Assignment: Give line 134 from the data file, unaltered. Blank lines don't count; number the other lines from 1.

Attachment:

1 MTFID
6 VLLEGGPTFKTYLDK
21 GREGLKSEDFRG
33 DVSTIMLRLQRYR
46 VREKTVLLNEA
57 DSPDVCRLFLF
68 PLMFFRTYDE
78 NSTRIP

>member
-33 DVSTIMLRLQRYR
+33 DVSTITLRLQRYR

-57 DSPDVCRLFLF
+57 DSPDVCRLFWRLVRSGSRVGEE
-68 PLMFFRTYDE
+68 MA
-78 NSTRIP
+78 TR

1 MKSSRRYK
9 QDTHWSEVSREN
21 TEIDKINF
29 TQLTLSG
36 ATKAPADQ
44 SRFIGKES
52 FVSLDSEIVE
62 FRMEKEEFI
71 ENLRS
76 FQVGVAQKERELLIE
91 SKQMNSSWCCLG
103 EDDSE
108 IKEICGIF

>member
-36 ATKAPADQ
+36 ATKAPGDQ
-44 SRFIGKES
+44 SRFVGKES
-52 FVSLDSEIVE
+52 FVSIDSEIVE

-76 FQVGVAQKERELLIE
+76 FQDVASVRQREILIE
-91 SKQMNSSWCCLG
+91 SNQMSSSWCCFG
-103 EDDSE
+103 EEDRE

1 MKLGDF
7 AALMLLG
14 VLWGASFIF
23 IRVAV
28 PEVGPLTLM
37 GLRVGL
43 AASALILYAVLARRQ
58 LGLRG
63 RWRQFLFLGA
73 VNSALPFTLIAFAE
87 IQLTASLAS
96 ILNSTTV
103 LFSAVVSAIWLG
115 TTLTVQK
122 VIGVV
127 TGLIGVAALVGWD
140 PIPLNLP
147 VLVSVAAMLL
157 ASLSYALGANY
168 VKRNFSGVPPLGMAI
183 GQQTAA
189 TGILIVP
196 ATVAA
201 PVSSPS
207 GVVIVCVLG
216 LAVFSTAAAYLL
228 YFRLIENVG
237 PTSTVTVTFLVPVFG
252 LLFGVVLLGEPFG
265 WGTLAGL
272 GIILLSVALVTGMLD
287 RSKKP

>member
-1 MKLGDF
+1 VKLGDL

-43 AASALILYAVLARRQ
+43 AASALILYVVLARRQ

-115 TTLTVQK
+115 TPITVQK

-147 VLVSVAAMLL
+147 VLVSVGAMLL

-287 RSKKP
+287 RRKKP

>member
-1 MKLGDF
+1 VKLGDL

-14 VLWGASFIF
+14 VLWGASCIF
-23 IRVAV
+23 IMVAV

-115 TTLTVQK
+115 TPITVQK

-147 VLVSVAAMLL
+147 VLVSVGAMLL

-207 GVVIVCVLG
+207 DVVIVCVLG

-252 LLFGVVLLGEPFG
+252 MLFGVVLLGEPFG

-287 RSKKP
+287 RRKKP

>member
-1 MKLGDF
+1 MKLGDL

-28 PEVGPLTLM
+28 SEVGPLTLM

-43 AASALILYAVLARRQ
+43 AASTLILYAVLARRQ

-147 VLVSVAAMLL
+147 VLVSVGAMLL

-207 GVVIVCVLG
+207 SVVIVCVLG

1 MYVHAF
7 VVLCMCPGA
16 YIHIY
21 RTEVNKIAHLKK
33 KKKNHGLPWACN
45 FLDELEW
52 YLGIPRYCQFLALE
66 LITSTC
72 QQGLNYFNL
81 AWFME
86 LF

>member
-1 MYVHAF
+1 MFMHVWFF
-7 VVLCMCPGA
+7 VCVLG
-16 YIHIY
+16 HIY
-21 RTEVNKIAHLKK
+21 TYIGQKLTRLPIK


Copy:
+21 TYIGQKLTRLPIK